Being labeled by John Muir as “a rival to Yosemite,” Kings Canyon National Park has a lot to live up to. It does so in grand style. With the deepest canyon in the nation (hence, the park’s name), the largest grove of Sequoia trees still in existence, and rock formations not unlike Yosemite, Kings Canyon on any scale is a land full of excesses. It is partnered with neighboring Sequoia National Park but stands on its own as a natural gem within the national park system.
Kings Canyon, the country’s fourth national park, encompasses stunning landscapes and exhilarating activities for all to enjoy. With hundreds of miles of hiking trails, mountaintop experiences, and rushing rivers, this is a true nature lover’s park. Come to revel in the solitude of the high country and absorb wildlife and wilderness in the country’s deepest canyon.
Why Visit Kings Canyon National Park in an RV?
There are only two roads in Kings Canyon, but they both lead to campgrounds that allow RVs. Having your home with you on this trip would be advantageous after a day of hiking or fishing.
Come back to your own kitchen, fry up the trout you reeled in earlier in the day, and then enjoy an evening around the campfire. You can view spectacular night skies and retreat to your own bed to rest up for tomorrow’s adventures!
When to Visit Kings Canyon National Park
The park is open year-round. There are a number of activities offered in every season, from hiking to snowshoeing and rock climbing to cross-country skiing. The weather can vary and change quickly throughout the park. As you change elevation, the temperature can fluctuate by 20 to 30 degrees. You could easily see spring flowers in the foothills and then snow in the Giant Forest all at once.
Kings Canyon National Park in the Spring
Spring in the park sees the most precipitation with temperatures ranging from 64 degrees to 79 degrees.
Kings Canyon National Park in the Summer
Summers are often hot and dry with very little rain and an average temperature of 95 degrees.
Kings Canyon National Park in the Fall
Temperatures drop drastically from 90 degrees at the beginning of fall to 65 degrees as December approaches.
Kings Canyon National Park in the Winter
Winters are typically mild and wet with low-hanging clouds and temperatures in the 50s.
Where to Stay
Kings Canyon has seven campgrounds. Six of them accept RVs but none of them have hookups, so be prepared to boondock.
- Grant Grove campgrounds (3) are open year-round
- Cedar Grove campgrounds (4) are open from early spring to late fall
Staying Outside the Park
- Lemon Cove Village RV Park: Located in Lemon Cove, CA, about 35 minutes from the Foothills Visitor Center.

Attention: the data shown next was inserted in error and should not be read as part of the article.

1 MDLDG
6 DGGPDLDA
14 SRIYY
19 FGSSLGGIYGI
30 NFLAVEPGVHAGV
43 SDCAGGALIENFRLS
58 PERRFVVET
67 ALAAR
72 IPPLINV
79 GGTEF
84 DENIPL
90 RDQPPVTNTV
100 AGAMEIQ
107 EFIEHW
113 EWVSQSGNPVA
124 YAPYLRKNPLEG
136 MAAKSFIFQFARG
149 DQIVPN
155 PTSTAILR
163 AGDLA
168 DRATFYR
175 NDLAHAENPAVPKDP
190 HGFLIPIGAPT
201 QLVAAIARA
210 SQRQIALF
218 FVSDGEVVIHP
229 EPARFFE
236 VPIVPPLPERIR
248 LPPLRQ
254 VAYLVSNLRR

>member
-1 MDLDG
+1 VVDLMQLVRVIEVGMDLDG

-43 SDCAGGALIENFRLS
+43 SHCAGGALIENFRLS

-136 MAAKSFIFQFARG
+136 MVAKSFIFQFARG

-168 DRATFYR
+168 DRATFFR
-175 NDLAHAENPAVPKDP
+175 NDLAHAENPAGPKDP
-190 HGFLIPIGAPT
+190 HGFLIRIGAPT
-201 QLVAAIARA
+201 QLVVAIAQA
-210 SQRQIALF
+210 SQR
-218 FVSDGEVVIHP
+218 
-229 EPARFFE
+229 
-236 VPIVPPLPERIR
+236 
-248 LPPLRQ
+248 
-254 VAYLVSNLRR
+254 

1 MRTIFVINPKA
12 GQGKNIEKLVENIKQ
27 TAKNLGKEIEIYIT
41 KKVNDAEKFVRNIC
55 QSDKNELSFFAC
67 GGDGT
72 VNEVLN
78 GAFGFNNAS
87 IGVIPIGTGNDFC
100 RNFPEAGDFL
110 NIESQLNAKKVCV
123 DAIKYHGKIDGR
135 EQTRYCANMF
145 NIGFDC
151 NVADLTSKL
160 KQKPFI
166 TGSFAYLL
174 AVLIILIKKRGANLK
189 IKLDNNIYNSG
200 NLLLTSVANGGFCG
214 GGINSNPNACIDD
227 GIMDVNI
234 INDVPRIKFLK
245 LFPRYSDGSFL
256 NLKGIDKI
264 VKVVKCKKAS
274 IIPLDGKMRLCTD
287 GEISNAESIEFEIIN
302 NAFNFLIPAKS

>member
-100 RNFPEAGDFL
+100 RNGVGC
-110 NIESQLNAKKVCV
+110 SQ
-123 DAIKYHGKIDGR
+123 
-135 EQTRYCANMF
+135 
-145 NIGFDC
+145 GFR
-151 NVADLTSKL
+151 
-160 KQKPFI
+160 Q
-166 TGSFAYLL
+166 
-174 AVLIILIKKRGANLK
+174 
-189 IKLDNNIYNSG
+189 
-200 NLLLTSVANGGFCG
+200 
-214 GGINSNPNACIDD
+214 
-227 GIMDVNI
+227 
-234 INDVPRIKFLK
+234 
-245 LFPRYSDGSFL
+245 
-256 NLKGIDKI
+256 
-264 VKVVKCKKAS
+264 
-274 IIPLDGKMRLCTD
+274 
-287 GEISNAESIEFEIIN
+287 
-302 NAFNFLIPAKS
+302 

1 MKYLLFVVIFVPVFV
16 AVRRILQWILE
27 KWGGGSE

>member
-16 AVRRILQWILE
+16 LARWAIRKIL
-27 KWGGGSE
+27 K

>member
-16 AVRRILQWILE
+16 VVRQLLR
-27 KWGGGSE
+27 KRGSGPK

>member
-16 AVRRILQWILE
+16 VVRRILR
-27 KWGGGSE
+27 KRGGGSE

- Sequoia RV Ranch: Located in Three Rivers, CA, about 20 minutes from the Foothills Visitor Center.
- Sequoia RV Park: Located in Dunlap, CA, about 30 minutes from the Kings Canyon Visitor Center
Invest in a Good Sam Membership and save 10% on nightly stays at Good Sam Campgrounds.
How to Get Around Kings Canyon National Park
There is only one way in and one way out of Kings Canyon and that’s California Highway 180 from Fresno. It will bring visitors into or out of the park. However, if traveling from Sequoia National Park, Highway 198 will bring you to Highway 180 and then into the park.
The roads are winding and steep in places, and in winter snow chains may be required. Once inside park boundaries traveling is simple. You will first pass through Grant Grove and then Cedar Cove. The road ends with a loop around Kanawyers.
Places to Go
Kings Canyon is full of unique places to visit and stop for a while. You could spend several days trying to hit everything, but here are some of the highlights to consider.
Grant Grove Village
This small community within the park’s boundaries houses the King Canyon Visitor Center, a market, a restaurant, and several lodging options.
General Grant Tree
It’s known as the nation’s Christmas tree. This Sequoia is over 3,000 years old, 270 feet tall, and 107 feet in circumference, making it the second largest tree in the world.
Cedar Grove Village
Located at the bottom of Kings Canyon, Cedar Grove has its own Visitor Center and a market and snack bar, along with wi-fi.
An alpine setting within the Cedar Grove region, this bucolic meadow is guarded by towering granite domes with Kings River running through it. There is a self-guided tour showcasing the grandeur of this lush setting.